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Pliler v. Berryhill

United States District Court, W.D. Missouri, Southern Division

September 20, 2017

MARIA J. PLILER, Plaintiff,
NANCY A. BERRYHILL, [1]Acting Commissioner of Social Security Defendant.



         Pending is Plaintiff's appeal of the Commissioner of Social Security's final decision denying her applications for disability insurance benefits and supplemental security income. For the following reasons, the Commissioner's decision is affirmed.


         The Court's review of the Commissioner's decision is limited to a determination whether the decision is “supported by substantial evidence on the record as a whole. Substantial evidence is less than a preponderance but…enough that a reasonable mind would find it adequate to support the conclusion.” Andrews v. Colvin, 791 F.3d 923, 928 (8th Cir. 2015) (citations omitted). “As long as substantial evidence in the record supports the Commissioner's decision, we may not reverse it because substantial evidence exists in the record that would have supported a contrary outcome, or because we would have decided the case differently.” Cline v. Colvin, 771 F.3d 1098, 1102 (8th Cir. 2014) (citation omitted). Though advantageous to the Commissioner, this standard also requires the Court consider evidence that fairly detracts from the final decision. Anderson v. Astrue, 696 F.3d 790, 793 (8th Cir. 2015) (citation omitted). Substantial evidence means “more than a mere scintilla” of evidence; rather, it is relevant evidence that a reasonable mind might accept as adequate to support a conclusion. Gragg v. Astrue, 615 F.3d 932, 938 (8th Cir. 2010).


         Plaintiff was born in 1967, and is a high school graduate. R. at 54, 57. She previously worked as an appliance assembler, sewing machine operator, and cloth folder. R. at 27, 60-61. Plaintiff applied for disability and disability insurance benefits as well as supplemental security income, alleging a disability onset date of July 5, 2008. R. at 18. Plaintiff's applications were denied, and she requested a hearing before an administrative law judge (“ALJ”). R. at 171-84. A hearing was held in September 2015. R. at 49-93. During the hearing, Plaintiff's counsel indicated an intent to amend Plaintiff's alleged onset date to December 12, 2012, but a form amending Plaintiff's onset was not submitted. R. at 18, 55-56. In December 2015, ALJ Victor Horton issued his decision, finding Plaintiff was not disabled. R. at 18-28.

         In rendering his decision, the ALJ found Plaintiff had the following severe impairments: migraines, Raynaud's disease, peripheral vascular disease, degenerative disc disease, degenerative joint disease, radiculopathy, and a seizure disorder. R. at 21. The ALJ determined Plaintiff has the residual functional capacity (“RFC”) to:

[P]erform sedentary work as defined in 20 C.F.R. 404.1567(a) and 416.967(a) except that she must have a sit/stand option with the ability to change positions frequently, further defined as every hour for one minute and then can return to the same or different position; can never climb ladders or scaffolds; occasionally climb stairs and ramps, stoop, kneel, crouch, and crawl; frequently push and pull with the arms and legs; frequently reach in all directions; never lift overhead; frequently perform handling/gross and fingering/fine manipulation; must avoid concentrated exposure to extreme cold and vibrations, further defined as operating jackhammers or heavy equipment that vibrates the operator; must avoid concentrated exposure to level five noise; and must avoid all exposure to hazards and heights and machinery.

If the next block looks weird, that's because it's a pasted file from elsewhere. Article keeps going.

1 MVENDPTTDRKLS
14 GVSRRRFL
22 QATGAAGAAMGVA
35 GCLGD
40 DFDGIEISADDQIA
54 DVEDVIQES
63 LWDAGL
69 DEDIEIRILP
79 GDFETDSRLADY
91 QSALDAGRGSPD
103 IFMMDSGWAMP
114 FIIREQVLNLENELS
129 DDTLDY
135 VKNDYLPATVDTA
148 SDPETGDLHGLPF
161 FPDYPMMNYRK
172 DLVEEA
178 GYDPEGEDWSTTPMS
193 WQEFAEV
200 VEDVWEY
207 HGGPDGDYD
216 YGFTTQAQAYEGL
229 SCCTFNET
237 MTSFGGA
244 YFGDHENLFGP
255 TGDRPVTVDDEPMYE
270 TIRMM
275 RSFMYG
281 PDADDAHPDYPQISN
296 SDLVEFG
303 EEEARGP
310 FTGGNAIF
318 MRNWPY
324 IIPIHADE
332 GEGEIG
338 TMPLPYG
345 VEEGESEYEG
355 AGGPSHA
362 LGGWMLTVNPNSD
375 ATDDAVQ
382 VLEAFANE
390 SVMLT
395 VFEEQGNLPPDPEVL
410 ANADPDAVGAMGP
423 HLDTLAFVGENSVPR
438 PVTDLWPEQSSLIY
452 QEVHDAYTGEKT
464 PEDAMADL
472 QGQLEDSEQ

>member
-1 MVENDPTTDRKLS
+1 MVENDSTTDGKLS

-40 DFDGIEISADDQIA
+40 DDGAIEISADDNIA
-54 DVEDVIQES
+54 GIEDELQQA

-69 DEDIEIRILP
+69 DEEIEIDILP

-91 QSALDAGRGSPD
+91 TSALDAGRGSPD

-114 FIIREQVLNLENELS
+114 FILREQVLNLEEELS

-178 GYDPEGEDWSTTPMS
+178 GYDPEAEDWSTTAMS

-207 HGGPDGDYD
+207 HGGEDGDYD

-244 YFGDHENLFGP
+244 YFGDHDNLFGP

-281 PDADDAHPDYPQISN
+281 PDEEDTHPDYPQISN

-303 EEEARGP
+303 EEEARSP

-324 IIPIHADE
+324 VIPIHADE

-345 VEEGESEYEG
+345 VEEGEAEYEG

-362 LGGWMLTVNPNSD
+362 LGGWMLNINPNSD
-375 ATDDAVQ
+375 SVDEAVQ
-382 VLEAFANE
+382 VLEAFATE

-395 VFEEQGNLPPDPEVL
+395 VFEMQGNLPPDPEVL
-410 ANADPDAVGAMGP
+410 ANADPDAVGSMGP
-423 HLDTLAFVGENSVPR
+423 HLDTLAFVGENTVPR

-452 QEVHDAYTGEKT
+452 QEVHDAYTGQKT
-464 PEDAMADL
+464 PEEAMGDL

R. at 23. Based upon the RFC and the vocational expert's (“VE”) testimony, the ALJ concluded Plaintiff could work as a charge account clerk and document preparer. R. at 28. Plaintiff appealed the ALJ's decision to the Appeals Council, which denied her appeal. R. at 1-4. Plaintiff now appeals to this Court.


         Plaintiff argues the ALJ's decision must be reversed because (1) Plaintiff's RFC is not supported by substantial evidence because it does not include Plaintiff's use of a cane; and (2) the ALJ failed to properly evaluate Plaintiff's credibility.

         A. Assistive Device

         Plaintiff argues the ALJ's RFC determination is not supported by substantial evidence because the RFC does not include Plaintiff's use of a cane. One's RFC is the “most you can still do despite your limitations.” 20 C.F.R. § 404.1545(a)(1). The ALJ must base the RFC on “all of the relevant evidence, including the medical records, observations of treating physicians and others, and an individual's own description of his limitations.” McKinney v. Apfel, 228 F.3d 860, 863 (8th Cir. 2000). Because Plaintiff's RFC is a medical question, “an ALJ's assessment of it must be supported by some medical evidence of [Plaintiff's] ability to function in the workplace.” Hensley v. Colvin, 829 f.3d 926, 932 (8th Cir. 2016) (citation omitted). “However, there is no requirement that an RFC finding be supported by a specific medical opinion.” Id. (citations omitted).

         Plaintiff was treated by family nurse practitioner David McVicker, who completed a medical source statement - physical (“MSS”) in August 2015. R. at 755-57. McVicker opined Plaintiff would be able to occasionally carry less than ten pounds; could never or rarely twist, stoop, balance, crouch, crawl, or climb; could occasionally reach, frequently handle, and constantly finger and feel; would need to shift positions between standing and sitting; would need unscheduled breaks every twenty minutes lasting thirty minutes on average; would be off-task twenty-five percent of the day; and was incapable of “low ...

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